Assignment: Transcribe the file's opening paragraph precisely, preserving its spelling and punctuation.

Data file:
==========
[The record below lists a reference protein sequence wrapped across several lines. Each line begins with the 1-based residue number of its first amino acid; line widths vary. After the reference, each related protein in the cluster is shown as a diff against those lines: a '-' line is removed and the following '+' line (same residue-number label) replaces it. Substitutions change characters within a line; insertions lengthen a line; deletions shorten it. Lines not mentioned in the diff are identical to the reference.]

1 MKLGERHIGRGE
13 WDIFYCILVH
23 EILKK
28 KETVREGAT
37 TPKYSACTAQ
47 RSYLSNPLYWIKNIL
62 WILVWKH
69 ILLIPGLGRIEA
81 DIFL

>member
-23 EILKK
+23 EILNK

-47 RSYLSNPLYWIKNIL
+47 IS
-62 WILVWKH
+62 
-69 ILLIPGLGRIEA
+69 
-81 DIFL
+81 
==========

[The record below lists a reference protein sequence wrapped across several lines. Each line begins with the 1-based residue number of its first amino acid; line widths vary. After the reference, each related protein in the cluster is shown as a diff against those lines: a '-' line is removed and the following '+' line (same residue-number label) replaces it. Substitutions change characters within a line; insertions lengthen a line; deletions shorten it. Lines not mentioned in the diff are identical to the reference.]